Iowa City Apartments Downtown lawsuit may go class-action

BY BRIAN ALBERT | JULY 27, 2011 7:20 AM

Ben West/The Daily Iowan
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An ex-tenant's lawsuit against Apartments Downtown Inc., may still be argued in district court.

The possibility follows a Tuesday hearing, in which attorneys from both sides made their claims and counterclaims on whether the case qualifies for class-action status.

The suit, originally filed in December 2010, alleges that numerous facets of the company's current and previous leases contain illegal clauses.

"The case is perfect for the class-action vehicle," said Christopher Warnock, the attorney representing four plaintiffs, before an audience of approximately 15. "Many of the tenants are University of Iowa students, they're inexperienced, they're young, and they don't often know their rights."

If argued in small-claims court, each case would be handled individually.

To be deemed a class-action case, there must be at least 40 members of the class with claims totaling more than $5,000, and all members must be wronged in an identical manner.

Though no tenant faced charges of more than $5,000, Warnock argued precedent shows any number of individuals who were identically wronged can pool their charges, thus pushing the total "well beyond" the threshold.

He said the tenants were wronged because they all signed the same illegal contract — whether the illegalities were willful and enforced or not.

Specifically, he cited four indemnity clauses that free the landlord from paying for certain types of damages.

"If you look into state statutes, it says very clearly that indemnity clauses are not allowed," Warnock said. "Well, they've got four indemnity clauses blatantly right in their lease, though they say there are none."

James Affeldt, an attorney with the Elderkin and Pirnie law firm in Cedar Rapids and the legal representative of Apartments Downtown, argued the issue is actually about whether the clauses were willfully and knowingly written into the leases — something he said Warnock failed to prove.

"They were not forced to sign," Affeldt said. "No tenant is saying they didn't read it. No tenant is saying they didn't understand. These cases can be taken care of in small-claims court, and that's where it should go."

After two hours of presentations, the judge said there was not enough information to make a decision either way, recommending the case continue with a declaratory judgment.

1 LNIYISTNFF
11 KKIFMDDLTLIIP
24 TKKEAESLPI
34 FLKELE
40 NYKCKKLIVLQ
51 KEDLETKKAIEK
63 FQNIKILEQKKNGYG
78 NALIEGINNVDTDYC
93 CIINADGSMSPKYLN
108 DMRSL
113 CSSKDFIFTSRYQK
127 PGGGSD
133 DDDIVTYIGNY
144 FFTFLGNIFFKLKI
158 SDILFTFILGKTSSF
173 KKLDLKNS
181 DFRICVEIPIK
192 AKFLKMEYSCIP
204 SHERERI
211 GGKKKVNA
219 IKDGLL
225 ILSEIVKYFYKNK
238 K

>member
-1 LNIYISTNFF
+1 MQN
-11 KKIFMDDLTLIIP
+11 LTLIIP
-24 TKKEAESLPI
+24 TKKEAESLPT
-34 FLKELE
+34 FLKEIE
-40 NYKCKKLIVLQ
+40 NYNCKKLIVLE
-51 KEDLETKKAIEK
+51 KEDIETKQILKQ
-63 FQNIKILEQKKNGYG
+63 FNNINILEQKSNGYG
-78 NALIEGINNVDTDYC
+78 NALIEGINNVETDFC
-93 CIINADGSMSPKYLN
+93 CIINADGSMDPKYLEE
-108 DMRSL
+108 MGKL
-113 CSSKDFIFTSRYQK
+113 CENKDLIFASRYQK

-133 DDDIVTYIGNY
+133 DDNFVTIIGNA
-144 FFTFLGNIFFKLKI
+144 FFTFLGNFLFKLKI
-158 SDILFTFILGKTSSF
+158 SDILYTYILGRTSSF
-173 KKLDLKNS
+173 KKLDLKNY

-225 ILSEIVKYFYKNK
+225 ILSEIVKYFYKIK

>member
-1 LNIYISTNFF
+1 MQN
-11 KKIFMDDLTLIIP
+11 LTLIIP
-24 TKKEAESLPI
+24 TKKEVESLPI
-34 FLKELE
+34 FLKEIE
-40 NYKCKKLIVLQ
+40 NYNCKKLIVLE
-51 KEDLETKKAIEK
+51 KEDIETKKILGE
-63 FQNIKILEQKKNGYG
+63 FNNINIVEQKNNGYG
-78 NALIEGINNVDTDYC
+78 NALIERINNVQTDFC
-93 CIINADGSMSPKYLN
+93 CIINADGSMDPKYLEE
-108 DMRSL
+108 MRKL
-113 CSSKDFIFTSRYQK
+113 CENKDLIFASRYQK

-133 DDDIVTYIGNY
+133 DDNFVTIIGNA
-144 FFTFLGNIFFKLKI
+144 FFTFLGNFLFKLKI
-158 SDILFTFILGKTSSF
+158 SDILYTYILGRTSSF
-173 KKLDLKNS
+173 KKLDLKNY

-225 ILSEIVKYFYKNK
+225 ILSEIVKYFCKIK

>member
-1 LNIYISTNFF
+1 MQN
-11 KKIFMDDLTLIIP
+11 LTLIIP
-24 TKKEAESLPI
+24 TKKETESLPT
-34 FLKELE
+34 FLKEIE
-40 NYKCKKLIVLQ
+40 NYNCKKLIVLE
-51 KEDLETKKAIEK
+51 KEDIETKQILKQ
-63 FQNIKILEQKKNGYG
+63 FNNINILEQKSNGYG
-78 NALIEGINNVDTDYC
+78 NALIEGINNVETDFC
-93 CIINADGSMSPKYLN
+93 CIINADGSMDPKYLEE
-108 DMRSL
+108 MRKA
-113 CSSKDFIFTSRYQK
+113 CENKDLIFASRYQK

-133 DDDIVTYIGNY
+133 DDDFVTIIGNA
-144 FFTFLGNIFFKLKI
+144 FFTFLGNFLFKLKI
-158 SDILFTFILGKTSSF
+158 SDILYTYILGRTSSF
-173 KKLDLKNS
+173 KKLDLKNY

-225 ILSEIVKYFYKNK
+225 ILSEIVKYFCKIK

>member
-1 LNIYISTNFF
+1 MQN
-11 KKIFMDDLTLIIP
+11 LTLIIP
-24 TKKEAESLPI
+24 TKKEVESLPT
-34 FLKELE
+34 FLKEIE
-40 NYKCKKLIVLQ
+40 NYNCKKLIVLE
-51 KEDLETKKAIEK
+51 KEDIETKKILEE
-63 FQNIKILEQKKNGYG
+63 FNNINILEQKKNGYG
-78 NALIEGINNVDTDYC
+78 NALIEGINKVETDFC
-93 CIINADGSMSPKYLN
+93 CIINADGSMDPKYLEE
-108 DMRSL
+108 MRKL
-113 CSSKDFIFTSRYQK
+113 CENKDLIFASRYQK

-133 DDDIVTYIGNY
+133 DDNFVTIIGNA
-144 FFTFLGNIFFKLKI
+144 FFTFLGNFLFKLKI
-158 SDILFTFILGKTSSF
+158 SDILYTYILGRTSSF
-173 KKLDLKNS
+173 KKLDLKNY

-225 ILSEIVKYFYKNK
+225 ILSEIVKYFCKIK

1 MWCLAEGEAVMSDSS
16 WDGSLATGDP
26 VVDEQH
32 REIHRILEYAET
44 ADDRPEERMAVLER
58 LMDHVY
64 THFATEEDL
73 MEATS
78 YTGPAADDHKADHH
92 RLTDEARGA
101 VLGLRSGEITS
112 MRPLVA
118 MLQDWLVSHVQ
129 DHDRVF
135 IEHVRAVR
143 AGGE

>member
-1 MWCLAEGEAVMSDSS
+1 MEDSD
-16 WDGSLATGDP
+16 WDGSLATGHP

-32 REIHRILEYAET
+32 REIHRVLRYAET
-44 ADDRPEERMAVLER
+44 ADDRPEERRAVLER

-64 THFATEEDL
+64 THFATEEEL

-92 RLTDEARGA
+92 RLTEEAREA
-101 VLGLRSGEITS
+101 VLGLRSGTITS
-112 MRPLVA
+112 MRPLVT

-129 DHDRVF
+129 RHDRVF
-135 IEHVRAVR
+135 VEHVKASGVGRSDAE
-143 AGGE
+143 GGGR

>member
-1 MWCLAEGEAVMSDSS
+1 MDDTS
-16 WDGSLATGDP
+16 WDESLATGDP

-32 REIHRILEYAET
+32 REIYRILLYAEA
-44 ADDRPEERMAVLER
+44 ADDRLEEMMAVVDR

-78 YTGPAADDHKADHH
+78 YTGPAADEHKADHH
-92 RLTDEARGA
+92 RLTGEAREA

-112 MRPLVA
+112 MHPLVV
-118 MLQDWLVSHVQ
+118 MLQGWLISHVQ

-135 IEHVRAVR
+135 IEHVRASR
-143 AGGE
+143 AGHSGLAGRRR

Attorneys with each side of the case will meet on their own to discuss the best way to continue with the case before reconvening before a judge.

Warnock said he was happy with the judge's decision.

"If this declaratory judgment deems the Apartments Downtown leases to be illegal, we're looking at a great chance of moving this forward into class-action territory," he said.

A declaratory judgment will determine if an active contract — in this case the Apartments Downtown leases — are legal.

The plaintiff's other issues include charges for common-area damage and automatic cleaning charges — something spectators in the room said they were familiar with.

Christopher Copeland, a 23-year-old UI graduate, said he came to watch because he lost $500 of a $1,450 deposit. He supports the case.

"There was a crack in my door's lockplate," Copeland said. "They billed me more than $250. That's technically public area, so it's an illegal charge. Who knows what they'll bill me for this time?"

One UI student's mother, Kris Albert, said daughter Mara was also on the receiving end of an egregious billing charge — which drew her to the hearing.

"Apartments Downtown says if damage is done in a common area and they can't find out who did it, the tenants will be billed for it," Albert said. "Well, my daughter — I know it wasn't smart — confronted an intruder who broke down her door and got his ID. She went to the police and the landlords with this information, and she still got charged."

Warnock said though he hasn't met a single student happy with her or his Apartments Downtown experience, he said his goal isn't to put it out of business.

"We're not seeking a million-dollar settlement or something like that," he said. "We just want these landlords to change their business practices and follow the law. It's that simple."

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